When you’re hiding behind a screen, you can also stay anonymous, which is another reason bullying over technology may seem like a better choice to the one throwing their weight around. If you are punching someone or saying hurtful words to them, anybody within a mile radius can see who is doing the bullying. But when kids bully anonymously via technology, they don’t have to have the negative attention directed at them. They can feel powerful without feeling guilty.

And if the bully feels less-than-themselves when they cause harm via technology, it should be no surprise that the victim seems less like a real person to them as well. When the target of bullying is on the other end of the screen, kids tend to feel like what they are doing isn’t as bad as if they were doing it in person, like it doesn’t hurt or matter as much. Not true for the person on the other end.

How can parents/adults help?

The first thing you can do to help your teen is to educate yourself about bullying today. That’s what you’re doing by reading this post, and we commend you for it. You can’t fix something if you don’t know what is wrong.

Second, you can educate your teen. Sometimes, kids don’t even realize behavior they are doing or witnessing is bullying. I have personal experience on this point. I was in my 30’s before I realized the girl who sat next to me in fifth grade was bullying me. Better late than never? Maybe. But don’t let your child rest in the seat of ignorance. Talk about the different types of bullying – particularly social bulling, which can be harder to recognize than verbal or physical, and talk about how bullying can happen through technology.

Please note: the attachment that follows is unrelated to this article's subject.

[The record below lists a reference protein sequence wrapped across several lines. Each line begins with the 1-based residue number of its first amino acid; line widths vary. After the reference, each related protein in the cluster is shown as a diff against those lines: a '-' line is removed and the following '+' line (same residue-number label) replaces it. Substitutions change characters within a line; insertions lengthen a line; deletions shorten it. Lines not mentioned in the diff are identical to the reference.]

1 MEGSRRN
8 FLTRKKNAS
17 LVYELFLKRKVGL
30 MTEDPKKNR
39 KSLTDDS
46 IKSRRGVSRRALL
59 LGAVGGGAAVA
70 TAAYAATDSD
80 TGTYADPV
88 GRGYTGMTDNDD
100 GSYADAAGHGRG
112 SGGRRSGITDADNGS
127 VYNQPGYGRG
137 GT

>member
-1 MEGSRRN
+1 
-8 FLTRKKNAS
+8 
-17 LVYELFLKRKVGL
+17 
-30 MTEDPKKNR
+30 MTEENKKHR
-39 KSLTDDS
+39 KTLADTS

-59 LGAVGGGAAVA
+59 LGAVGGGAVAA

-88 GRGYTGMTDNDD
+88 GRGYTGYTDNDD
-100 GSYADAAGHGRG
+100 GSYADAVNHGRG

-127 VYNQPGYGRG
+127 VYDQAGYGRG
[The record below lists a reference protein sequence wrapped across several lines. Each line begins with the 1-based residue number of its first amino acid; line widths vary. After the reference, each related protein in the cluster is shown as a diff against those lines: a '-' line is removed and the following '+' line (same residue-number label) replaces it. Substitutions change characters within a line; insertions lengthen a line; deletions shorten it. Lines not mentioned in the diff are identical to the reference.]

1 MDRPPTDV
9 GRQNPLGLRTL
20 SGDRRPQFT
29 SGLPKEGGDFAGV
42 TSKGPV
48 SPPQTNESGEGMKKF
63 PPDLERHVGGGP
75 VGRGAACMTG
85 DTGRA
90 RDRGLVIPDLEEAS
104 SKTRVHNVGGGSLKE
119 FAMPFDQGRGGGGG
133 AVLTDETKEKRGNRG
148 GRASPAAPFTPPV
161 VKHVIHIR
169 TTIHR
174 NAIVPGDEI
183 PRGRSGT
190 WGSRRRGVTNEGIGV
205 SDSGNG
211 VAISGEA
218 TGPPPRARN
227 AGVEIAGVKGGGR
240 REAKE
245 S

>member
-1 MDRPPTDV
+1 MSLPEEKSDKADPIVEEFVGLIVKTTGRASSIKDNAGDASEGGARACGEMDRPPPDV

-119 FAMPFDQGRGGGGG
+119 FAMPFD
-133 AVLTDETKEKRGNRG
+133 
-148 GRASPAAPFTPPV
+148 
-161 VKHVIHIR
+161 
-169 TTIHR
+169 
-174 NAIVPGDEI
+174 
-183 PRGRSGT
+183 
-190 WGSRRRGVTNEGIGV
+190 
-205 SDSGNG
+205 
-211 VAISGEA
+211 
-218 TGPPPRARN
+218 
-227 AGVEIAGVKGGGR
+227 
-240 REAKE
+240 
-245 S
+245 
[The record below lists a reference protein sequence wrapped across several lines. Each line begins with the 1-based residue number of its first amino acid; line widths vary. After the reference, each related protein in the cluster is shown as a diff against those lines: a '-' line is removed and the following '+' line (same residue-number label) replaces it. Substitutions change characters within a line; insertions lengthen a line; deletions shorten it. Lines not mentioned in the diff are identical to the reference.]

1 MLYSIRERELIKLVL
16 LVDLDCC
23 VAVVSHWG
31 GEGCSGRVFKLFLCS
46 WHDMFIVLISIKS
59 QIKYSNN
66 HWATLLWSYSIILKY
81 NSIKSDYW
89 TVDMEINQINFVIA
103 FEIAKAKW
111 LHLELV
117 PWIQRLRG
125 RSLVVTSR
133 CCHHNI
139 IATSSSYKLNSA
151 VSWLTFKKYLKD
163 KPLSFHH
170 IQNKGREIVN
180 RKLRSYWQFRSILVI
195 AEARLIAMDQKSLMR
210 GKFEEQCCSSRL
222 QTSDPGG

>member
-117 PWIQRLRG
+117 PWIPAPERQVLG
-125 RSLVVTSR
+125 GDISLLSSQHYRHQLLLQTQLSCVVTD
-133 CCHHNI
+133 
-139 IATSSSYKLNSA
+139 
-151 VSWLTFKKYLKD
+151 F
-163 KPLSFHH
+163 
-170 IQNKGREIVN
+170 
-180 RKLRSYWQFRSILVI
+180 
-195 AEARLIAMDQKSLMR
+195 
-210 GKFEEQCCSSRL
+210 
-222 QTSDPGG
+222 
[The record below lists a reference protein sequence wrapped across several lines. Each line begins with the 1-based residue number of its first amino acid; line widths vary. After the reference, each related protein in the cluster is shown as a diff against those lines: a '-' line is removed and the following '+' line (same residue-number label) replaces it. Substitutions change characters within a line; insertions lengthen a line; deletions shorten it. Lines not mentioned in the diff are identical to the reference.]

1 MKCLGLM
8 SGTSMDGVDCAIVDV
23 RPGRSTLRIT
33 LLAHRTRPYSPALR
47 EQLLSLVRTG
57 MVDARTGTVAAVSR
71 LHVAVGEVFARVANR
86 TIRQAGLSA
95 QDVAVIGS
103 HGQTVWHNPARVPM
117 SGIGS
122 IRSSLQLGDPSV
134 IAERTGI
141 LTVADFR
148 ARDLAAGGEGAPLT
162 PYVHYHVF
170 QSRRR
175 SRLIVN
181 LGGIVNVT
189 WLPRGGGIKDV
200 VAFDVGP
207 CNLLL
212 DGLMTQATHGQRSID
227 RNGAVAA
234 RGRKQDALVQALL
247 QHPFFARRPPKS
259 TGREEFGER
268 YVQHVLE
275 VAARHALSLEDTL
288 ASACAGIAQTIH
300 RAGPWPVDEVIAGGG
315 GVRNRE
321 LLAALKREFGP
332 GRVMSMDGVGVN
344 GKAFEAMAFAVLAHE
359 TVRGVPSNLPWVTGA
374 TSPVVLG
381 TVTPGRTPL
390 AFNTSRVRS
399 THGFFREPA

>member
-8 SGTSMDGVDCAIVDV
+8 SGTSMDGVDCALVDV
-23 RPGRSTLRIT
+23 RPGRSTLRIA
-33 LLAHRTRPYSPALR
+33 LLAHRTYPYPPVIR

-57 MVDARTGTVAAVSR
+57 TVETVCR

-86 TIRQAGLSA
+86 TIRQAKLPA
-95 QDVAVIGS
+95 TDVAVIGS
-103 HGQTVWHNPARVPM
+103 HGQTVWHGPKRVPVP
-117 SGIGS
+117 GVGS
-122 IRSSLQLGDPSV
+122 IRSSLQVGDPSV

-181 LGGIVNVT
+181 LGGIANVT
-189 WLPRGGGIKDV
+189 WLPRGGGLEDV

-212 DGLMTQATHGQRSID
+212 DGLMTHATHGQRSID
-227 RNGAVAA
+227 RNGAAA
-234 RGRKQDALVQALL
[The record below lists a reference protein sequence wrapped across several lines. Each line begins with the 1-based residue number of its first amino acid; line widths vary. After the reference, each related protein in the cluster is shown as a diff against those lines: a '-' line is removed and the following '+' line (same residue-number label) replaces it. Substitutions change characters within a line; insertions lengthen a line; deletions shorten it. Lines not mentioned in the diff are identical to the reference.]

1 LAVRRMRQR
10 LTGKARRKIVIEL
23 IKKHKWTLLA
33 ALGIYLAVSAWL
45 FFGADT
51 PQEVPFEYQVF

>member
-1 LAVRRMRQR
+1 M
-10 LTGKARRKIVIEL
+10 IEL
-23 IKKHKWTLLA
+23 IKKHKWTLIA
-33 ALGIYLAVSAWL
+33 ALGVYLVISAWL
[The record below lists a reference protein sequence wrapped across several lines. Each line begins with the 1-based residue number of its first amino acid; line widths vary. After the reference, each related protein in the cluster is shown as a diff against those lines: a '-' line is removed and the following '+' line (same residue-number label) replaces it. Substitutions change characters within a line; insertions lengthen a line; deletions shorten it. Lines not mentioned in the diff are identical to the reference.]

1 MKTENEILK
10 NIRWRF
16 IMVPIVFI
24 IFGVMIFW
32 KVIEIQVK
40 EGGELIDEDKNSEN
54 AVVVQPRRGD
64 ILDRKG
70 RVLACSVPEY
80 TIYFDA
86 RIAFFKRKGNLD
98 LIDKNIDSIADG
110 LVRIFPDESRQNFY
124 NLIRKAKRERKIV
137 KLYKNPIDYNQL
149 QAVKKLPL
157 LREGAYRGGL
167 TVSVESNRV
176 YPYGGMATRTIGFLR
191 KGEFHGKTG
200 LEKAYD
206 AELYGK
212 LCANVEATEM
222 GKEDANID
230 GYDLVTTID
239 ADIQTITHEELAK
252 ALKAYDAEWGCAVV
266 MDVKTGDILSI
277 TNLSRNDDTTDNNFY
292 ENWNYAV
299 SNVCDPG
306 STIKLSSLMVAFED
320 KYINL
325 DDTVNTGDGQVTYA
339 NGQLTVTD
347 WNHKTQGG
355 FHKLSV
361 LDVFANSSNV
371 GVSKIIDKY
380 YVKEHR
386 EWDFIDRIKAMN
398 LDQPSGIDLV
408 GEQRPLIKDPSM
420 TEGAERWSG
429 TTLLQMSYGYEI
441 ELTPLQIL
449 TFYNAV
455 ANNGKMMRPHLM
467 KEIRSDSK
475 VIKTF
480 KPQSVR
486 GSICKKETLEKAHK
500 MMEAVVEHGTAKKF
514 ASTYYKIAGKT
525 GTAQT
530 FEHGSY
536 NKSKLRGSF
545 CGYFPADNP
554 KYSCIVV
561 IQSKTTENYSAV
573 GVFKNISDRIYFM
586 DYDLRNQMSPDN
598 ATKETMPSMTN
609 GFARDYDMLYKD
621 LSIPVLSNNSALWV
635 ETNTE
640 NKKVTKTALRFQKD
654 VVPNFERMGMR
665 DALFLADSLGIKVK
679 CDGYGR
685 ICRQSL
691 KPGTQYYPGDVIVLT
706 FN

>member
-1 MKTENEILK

Ask your child questions. Do you really know what is going on in their school? With their friends? You won’t if you don’t ask. Start your conversation with the intent to learn from your child, and then listen when they do share. Don’t bombard them with advice or dismiss their concerns. Pay attention to their answers, and ask follow up questions when appropriate.

Once you know their concerns, help your teen address them. Assists with setting accounts to private, taking screen shots of bullying interactions online (whether they involve your child or not), and contacting phone and internet providers when you see bullying happen are all practical ways to help your child decrease the bullying quotient in their world.

Talk to your kid’s school and make sure they are educating the student body about bullying and cyber bullying. BASE Education has designed bullying and cyber bullying courses for kids grades three through twelve. Make sure your school has something like that in place. Educating today’s young people about what bullying is and how they can play a positive role in stopping it will make a difference.

Remember that much of cyber bullying today is actually illegal. Know what is against the law and how to contact your internet and cell providers. They can help remove bullying material and even take more severe measures to ensure actions like this don’t happen to your child again.

Remember, kids do want to help.

Just about every kid you ask will say they want bullying to end. And lots of kids are willing to take the necessary steps to make it happen. That is IF they knew what to do. And that’s where you can play a big role in your child’s life. By educating yourself and then educating your child, you will both be taking positive steps toward making their world a happier, more peaceful, more accepting place. And what a world that would be.